Additionally, I’m not aware of a significant amount of high-quality research that shows that these programs actually work as far as driving healthy behavior or reducing overall healthcare expenditures. There are a handful of papers but the design and execution are somewhat variable. I’m not sure how I feel about employees being part of an experiment – when I was in academics, I would have to get approval from the Institutional Review Board to do something like that with my staff. Employers, however, have carte blanche to do whatever they want.
Everyone is awfully keen on these “wellness” programs, but they’re of varying quality. I saw a patient at the office last week who just needed documentation that he had a “physical” so he can get a discount on his insurance. There was no description of what exactly was to be included in the physical. The general “physical” has not been shown to reduce morbidity or mortality. Age-appropriate preventive and wellness visits can have an impact, but they’re best performed by a primary care physician who knows the patient and his or her history.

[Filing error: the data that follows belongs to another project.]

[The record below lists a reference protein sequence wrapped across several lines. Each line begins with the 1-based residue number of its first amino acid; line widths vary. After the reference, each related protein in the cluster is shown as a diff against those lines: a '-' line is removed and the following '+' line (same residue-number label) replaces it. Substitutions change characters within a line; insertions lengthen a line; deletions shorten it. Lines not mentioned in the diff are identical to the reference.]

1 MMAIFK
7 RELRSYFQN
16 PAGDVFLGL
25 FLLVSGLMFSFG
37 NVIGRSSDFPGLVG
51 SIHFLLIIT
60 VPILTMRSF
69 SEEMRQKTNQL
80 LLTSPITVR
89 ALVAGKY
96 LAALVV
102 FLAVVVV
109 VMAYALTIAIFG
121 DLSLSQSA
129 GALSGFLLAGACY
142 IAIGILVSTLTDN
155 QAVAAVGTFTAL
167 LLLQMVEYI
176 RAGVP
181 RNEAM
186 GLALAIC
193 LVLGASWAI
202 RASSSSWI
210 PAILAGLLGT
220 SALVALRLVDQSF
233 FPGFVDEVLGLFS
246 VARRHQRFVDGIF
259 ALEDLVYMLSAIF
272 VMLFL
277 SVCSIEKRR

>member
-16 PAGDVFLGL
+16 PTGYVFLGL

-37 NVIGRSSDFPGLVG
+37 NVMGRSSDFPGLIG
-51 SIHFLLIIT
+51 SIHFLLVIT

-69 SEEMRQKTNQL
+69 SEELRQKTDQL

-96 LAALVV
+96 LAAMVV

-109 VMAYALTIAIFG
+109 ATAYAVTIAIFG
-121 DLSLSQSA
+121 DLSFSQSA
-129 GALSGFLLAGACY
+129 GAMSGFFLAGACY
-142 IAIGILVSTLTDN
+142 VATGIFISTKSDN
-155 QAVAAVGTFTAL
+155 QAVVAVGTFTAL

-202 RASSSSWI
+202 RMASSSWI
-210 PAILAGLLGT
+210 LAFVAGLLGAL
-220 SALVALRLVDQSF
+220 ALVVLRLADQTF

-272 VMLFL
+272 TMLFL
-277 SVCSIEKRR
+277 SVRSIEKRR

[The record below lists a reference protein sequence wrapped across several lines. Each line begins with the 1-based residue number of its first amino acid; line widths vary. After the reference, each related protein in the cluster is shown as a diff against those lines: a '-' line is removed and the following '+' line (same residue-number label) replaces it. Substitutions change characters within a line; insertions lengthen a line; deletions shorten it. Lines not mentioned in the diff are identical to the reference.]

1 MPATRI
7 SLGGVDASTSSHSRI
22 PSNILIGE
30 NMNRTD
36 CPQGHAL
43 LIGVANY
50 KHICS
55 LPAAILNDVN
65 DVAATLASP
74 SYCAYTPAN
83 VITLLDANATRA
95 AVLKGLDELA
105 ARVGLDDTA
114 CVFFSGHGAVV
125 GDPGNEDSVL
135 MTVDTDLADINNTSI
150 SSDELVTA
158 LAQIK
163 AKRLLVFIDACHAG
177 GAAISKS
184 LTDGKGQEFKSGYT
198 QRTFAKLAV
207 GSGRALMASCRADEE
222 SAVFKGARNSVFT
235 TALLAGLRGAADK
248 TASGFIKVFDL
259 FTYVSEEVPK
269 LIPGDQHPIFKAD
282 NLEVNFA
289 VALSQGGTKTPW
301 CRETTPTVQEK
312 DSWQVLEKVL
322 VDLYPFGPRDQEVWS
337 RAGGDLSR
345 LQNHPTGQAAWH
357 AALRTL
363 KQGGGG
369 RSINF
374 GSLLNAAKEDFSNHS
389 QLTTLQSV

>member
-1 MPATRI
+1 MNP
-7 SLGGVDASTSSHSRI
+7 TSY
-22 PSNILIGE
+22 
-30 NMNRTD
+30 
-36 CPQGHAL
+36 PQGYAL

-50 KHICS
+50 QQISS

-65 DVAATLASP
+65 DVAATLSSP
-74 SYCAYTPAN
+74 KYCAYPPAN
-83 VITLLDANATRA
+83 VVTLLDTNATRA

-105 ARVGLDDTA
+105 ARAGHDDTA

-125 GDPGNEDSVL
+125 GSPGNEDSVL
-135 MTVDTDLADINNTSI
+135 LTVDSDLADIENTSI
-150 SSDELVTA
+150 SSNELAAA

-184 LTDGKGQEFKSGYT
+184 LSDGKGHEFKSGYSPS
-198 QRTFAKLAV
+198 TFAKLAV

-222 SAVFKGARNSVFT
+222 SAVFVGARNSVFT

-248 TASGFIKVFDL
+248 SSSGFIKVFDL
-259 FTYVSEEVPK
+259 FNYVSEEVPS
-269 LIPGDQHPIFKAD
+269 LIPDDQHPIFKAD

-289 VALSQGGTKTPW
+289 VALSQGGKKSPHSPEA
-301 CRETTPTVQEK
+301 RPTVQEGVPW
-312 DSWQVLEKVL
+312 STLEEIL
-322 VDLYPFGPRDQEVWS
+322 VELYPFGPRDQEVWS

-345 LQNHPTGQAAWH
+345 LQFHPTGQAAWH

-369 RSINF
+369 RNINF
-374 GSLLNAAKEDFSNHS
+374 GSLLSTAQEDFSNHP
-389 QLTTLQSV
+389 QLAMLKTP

Unfortunately he showed up at our urgent care, where in the absence of specific criteria (such as pre-participation sports physical or a pre-employment physical), the content can be somewhat variable. Half our physicians are Emergency Medicine certified and they’re not that into continuity of care. He also presented to the office the day after Thanksgiving, which is historically one of the top three busiest days of the year at our practice and probably not the best choice for a preventive medicine visit unless you want to catch influenza or an upper respiratory infection in the waiting room.